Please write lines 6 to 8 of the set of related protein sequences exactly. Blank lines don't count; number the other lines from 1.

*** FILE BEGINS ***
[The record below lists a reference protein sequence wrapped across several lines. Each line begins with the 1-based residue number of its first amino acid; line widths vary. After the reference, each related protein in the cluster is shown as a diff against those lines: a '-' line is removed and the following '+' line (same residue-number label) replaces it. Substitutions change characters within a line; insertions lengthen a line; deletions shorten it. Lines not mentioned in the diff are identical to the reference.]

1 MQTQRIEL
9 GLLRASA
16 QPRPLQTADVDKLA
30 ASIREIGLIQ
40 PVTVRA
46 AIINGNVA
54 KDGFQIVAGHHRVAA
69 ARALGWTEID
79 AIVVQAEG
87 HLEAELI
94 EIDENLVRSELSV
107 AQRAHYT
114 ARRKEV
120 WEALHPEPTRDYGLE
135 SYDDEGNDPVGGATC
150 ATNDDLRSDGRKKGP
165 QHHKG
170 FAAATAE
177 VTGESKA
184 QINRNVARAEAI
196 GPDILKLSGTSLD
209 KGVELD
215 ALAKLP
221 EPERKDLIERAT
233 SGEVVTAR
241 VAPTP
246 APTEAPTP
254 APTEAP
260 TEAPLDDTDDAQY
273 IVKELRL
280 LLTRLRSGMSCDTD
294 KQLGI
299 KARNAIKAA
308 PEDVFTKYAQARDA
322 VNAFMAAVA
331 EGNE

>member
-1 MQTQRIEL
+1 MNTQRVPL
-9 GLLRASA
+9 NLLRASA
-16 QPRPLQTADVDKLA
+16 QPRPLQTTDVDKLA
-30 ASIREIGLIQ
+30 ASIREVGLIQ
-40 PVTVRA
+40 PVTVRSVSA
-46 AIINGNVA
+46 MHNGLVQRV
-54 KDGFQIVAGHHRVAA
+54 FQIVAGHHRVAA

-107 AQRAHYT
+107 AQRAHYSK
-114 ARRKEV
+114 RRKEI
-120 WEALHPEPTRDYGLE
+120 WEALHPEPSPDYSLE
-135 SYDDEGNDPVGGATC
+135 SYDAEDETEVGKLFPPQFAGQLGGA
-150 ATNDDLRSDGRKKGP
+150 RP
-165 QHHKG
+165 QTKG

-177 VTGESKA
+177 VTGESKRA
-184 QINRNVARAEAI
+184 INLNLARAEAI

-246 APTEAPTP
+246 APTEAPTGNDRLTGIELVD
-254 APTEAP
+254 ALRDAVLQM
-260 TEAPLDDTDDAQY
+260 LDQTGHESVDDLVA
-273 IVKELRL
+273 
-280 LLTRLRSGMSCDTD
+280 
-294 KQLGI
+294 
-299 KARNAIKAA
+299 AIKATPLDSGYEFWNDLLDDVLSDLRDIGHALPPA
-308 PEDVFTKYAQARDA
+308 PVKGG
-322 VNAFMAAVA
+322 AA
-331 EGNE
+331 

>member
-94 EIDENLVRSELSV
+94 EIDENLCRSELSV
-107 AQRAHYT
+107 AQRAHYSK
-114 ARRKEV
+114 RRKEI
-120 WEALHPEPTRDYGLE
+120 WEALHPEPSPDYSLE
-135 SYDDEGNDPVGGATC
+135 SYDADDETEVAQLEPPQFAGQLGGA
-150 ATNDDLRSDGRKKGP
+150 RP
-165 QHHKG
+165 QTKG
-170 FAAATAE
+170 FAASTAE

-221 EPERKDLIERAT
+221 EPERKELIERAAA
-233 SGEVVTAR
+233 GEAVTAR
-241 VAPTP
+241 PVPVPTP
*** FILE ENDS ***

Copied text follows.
40 PVTVRA
46 AIINGNVA
54 KDGFQIVAGHHRVAA